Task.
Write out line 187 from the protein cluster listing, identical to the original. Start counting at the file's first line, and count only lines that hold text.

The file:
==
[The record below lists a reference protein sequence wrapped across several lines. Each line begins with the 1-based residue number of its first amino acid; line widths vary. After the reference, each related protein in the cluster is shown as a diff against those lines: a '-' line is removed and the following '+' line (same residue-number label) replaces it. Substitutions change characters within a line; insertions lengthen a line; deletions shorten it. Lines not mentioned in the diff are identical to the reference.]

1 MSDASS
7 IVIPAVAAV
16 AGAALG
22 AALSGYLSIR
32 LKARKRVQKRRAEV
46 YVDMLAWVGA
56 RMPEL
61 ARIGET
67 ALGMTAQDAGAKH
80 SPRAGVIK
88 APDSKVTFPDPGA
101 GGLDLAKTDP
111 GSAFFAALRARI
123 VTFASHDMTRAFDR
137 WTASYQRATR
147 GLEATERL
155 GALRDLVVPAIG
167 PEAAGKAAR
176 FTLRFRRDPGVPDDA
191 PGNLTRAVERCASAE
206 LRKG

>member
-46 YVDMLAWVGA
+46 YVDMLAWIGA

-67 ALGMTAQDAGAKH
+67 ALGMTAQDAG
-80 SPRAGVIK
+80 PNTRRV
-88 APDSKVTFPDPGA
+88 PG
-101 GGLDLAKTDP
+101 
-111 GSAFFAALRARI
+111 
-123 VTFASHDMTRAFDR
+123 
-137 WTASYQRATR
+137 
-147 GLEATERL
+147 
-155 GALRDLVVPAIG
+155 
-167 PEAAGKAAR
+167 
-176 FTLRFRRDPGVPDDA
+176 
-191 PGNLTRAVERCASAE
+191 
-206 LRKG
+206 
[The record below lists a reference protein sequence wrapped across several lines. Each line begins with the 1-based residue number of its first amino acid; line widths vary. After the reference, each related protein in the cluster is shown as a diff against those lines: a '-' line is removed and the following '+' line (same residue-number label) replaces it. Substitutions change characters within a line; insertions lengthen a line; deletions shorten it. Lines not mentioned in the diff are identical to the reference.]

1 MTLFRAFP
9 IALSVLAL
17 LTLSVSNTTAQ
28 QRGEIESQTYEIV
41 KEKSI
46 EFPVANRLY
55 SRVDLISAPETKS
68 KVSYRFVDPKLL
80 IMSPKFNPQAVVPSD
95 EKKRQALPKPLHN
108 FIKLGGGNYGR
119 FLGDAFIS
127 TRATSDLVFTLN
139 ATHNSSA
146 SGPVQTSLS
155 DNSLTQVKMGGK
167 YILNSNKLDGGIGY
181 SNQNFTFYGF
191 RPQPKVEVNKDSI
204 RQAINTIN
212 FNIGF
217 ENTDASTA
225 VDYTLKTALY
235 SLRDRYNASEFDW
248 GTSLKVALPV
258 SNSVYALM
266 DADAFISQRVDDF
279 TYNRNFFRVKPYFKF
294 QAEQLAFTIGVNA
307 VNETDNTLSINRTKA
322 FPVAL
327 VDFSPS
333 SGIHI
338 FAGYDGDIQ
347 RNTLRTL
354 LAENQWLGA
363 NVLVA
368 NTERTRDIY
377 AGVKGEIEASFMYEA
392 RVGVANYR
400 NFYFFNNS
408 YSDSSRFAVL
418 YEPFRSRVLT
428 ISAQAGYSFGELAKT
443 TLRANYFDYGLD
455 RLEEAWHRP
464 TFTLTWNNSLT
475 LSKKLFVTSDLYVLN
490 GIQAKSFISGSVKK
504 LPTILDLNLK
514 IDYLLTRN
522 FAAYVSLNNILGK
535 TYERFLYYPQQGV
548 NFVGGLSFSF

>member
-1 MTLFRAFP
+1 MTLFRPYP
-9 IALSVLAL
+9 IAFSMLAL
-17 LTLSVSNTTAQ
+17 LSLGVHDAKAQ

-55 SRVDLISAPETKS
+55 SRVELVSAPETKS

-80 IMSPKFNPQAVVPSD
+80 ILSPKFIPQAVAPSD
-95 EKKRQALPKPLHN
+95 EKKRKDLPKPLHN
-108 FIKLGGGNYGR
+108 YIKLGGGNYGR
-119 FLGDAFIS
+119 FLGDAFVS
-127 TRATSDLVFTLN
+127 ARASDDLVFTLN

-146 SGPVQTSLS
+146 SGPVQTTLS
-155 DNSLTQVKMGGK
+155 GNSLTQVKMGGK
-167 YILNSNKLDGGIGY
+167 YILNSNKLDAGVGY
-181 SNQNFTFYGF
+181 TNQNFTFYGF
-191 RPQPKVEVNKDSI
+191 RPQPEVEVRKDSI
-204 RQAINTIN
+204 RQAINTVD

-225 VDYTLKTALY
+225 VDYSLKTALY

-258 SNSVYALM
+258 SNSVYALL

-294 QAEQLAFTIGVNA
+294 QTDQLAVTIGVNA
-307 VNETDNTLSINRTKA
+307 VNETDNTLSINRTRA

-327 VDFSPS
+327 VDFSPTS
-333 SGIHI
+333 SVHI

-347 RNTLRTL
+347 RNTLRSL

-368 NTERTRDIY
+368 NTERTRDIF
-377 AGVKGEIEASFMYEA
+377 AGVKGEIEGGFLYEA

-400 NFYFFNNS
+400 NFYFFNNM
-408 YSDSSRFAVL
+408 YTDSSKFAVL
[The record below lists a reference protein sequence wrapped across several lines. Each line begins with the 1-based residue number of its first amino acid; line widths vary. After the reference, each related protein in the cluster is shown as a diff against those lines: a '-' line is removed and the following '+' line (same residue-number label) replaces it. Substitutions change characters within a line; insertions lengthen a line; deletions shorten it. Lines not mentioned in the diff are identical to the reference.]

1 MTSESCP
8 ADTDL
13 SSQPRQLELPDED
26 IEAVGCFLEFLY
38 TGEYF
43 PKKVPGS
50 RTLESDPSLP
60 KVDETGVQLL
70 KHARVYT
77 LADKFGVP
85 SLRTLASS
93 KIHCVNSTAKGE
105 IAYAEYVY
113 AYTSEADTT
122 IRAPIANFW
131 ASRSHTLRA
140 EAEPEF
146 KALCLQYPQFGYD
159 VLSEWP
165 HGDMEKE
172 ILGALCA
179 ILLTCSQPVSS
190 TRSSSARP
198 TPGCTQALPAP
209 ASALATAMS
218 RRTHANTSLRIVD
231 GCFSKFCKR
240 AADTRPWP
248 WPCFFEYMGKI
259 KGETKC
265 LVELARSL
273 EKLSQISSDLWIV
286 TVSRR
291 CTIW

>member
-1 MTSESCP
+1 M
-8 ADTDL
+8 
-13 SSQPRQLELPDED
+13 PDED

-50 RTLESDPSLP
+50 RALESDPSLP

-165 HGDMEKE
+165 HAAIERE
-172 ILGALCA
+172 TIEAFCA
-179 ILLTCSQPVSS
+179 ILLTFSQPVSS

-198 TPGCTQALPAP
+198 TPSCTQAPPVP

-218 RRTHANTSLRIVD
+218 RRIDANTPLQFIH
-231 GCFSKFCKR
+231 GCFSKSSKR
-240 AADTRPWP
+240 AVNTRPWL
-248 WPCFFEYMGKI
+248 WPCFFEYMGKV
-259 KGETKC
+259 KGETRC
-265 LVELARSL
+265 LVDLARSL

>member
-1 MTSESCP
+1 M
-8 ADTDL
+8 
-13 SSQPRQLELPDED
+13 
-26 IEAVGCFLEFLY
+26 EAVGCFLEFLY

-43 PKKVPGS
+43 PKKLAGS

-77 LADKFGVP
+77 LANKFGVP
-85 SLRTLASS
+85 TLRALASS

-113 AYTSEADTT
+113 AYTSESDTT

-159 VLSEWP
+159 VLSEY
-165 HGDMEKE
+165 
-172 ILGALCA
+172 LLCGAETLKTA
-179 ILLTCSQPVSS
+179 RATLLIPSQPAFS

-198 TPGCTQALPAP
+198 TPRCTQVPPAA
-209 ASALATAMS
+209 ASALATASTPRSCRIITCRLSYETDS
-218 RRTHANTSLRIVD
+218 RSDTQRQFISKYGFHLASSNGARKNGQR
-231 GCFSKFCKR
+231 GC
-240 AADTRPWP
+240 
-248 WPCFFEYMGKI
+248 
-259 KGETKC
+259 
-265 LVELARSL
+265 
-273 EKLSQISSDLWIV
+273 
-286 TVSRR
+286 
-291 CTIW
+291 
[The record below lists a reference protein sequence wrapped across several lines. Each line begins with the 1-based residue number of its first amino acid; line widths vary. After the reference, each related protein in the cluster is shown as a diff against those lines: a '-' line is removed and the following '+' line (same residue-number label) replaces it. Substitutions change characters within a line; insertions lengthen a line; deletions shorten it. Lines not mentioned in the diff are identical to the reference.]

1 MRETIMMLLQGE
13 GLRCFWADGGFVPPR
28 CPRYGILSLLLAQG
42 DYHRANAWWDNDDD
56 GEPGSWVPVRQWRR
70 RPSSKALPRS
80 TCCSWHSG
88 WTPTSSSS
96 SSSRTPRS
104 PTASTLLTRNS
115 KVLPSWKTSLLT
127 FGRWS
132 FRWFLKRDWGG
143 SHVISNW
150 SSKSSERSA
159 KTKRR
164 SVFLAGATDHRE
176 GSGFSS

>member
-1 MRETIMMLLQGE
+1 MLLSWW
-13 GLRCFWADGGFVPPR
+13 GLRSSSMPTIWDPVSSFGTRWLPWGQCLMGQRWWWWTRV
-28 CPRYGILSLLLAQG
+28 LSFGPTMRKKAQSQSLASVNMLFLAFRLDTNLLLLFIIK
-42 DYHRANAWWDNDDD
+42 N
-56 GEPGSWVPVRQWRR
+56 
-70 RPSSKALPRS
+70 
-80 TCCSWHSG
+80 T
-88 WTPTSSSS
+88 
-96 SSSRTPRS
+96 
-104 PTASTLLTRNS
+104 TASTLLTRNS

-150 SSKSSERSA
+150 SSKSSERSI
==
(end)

231 GCFSKFCKR